Thin and light laptops considered harmful

Yes, but kittehs will love it!


Laptops only have so many RGBs that they can give for their country.
MY country needs a LOT of RGBs.


Have you tried turning it off and on again hamburger Nutella?

(Video is cued.)

I agree, but that’s not what I’m saying. Most people do not use their laptops for video editing or even for gaming, most laptops provide enough power for schoolwork or the productivity most people require yet people will pay a premium for a Macbook when a less expensive, comparatively specced HP machine will do.

Is there anything wrong with this? No, not at the individual level, but in the aggregate, people tend to pay more for perceived rather than actual value.

What I’m saying is that this is in part a response to consumer demand.

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I must have misunderstood when the highest temp listed was 52 °C.

This has ALWAYS been a problem with laptops. They can get hot on one’s lap. The problem with thinner laptops is not that they can’t get rid of the heat. The problem is that the heat is generated right there on your lap, not on the display or some other part of the device not touching your body. I suppose some kind of advanced cooling system, perhaps Peltier effect, could transfer the heat to the vertical screen part of the laptop but that would require more power.

The usual alternative is to put the laptop on a desk, table or airplane tray table so it can get as hot as it wants without getting uncomfortable. If you look at the power users, they use their laptop with a desktop dock. They plug in a Thunderbolt port and drive three screens, a RAID array and whatever else makes them happy. They often leave the laptop closed, in “clamshell” mode. The big advantage of this is that they can take their laptop with them. They have their data and applications wherever they go, even places without a convenient wall outlet or network connection. They get the best of both worlds, portability and power.

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It has always seemed to me that the biggest problem isn’t the temperature itself, but that these horrendously expensive devices just can’t take the strain for very long before they need replacing, even if you otherwise carry them around in extensive padding and manage to avoid dropping them.

Perhaps the next step will be to introduce connectors for liquid cooling on airplanes and so on.

It’s not a fashion statement, it’s that a) nobody wants a heavier laptop and b) not every computer user needs a high performance machine. Long ago, the market for ultraportable computers was mostly frequent business travellers, for whom every pound shaved off the weight of their carryon was far more important than the speed of their laptop computer. Apple decided to enter the market, and totally pwned it with the Macbook Air - a very thin, very light computer with a full size keyboard and screen. After a few revisions, the Macbook Air became Apple’s most affordable laptop, and sold like hotcakes to ordinary people who didn’t need much computing power and appreciated having a laptop that you could toss in a bag with other stuff without really noticing the extra weight.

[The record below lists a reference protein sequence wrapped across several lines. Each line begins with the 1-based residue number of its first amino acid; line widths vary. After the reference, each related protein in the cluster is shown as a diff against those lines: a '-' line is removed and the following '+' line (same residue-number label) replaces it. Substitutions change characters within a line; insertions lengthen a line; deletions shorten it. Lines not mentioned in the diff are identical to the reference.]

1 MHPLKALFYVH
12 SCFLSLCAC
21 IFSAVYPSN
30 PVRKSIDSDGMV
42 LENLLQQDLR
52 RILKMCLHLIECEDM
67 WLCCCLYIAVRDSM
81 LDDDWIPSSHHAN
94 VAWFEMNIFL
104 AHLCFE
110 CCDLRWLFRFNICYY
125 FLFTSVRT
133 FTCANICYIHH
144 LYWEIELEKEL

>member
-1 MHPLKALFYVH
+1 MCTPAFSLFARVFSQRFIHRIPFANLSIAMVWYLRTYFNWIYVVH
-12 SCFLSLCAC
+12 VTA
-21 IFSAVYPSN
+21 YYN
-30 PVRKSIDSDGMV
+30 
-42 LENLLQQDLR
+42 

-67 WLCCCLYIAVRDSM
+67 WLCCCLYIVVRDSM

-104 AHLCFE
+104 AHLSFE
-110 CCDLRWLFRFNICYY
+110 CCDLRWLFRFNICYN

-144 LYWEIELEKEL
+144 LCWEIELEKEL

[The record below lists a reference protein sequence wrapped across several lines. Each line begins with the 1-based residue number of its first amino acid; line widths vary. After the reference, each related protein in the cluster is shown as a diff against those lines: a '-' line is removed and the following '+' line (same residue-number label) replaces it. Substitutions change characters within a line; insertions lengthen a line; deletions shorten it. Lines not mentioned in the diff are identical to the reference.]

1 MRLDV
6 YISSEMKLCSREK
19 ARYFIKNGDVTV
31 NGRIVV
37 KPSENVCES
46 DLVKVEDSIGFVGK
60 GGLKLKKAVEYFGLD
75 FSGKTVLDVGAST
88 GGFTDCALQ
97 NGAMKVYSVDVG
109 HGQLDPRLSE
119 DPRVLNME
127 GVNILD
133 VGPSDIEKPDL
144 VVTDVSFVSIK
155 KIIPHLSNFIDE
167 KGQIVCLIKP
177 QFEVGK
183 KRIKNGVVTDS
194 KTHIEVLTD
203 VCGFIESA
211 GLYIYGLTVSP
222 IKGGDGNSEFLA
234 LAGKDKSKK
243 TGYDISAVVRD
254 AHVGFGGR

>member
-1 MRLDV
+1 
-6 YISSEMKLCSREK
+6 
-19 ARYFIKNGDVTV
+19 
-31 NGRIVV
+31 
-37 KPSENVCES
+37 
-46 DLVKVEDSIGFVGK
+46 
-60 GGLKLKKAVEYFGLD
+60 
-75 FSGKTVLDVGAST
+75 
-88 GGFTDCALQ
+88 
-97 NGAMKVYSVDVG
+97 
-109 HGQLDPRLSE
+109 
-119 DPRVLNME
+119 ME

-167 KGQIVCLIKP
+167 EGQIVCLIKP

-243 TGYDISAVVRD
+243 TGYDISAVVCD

Enter the slump in sales of PCs. Every other maker of laptops, desperate for a product that would make more than one percent profit margins, glommed onto the “ultrabook” category of Macbook Air knockoffs. Miniaturization costs more, so they could sell them for more money and make better profits. Fast forward a few years, and “thin and light” has conquered a huge slice of the market.

The signals to PC makers from customers are overwhelmingly in favour of making laptops more portable, more convenient, less heavy. Even if you need oodles of power and performance, if your machine weighs eight pounds and the person next to you has one that weighs only four pounds, you’re going to envy them. So now you get high performance chips jammed into ultrabooks, and you get Apple deciding that all their computers needed to go on a severe diet.

But because physics is rather inflexible and unforgiving, you can’t get a thin/light high performance laptop without massive heat issues.


That’s just Apple tax. You play that much for a Mac because you want a Mac, either because you buy the advertising line or they just work better for you. Of course most Mac users probably don’t need a MacBook Pro and could make do with the MacBook Air.


Good news! I won’t be needing one of those anymore.


Well, if you buy a lightweight laptop that is so well engineered that it’ll keep functioning even when you are using it for work that really demands a desktop, it’ll get very hot.

(You could of course cool it with various accessories, or simply not run a workload that makes it hot, or put it on an insulated surface like a double wall cookie sheet. But that would be cheating!)

So make sure you buy a laptop that is too poorly engineered to be both lightweight and capable of high performance. That way, it won’t get hot. Problem solved.

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Here’s a very simple fix… and the cooler isn’t THAT much larger than the laptop!

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Wasn’t that “reportedly” just one youtub guy and Adobe software?

(Luer)-lock and load!

Nope. Several outlets including Ars have found similar results. Apple themselves have said that the MacBooks shipped with the wrong firmware.

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Some people believe some laptops could cause infertility.

And that the firmware update they have pushed out today solves the throttling issue.



So, am I blessed to have an aging-but-not-ailing mid-2010 MacBook Pro and not one of these young imposters?

I recently installed a 1TB SSD, upgraded to El Capitan and am very pleased with my “new” MBP…

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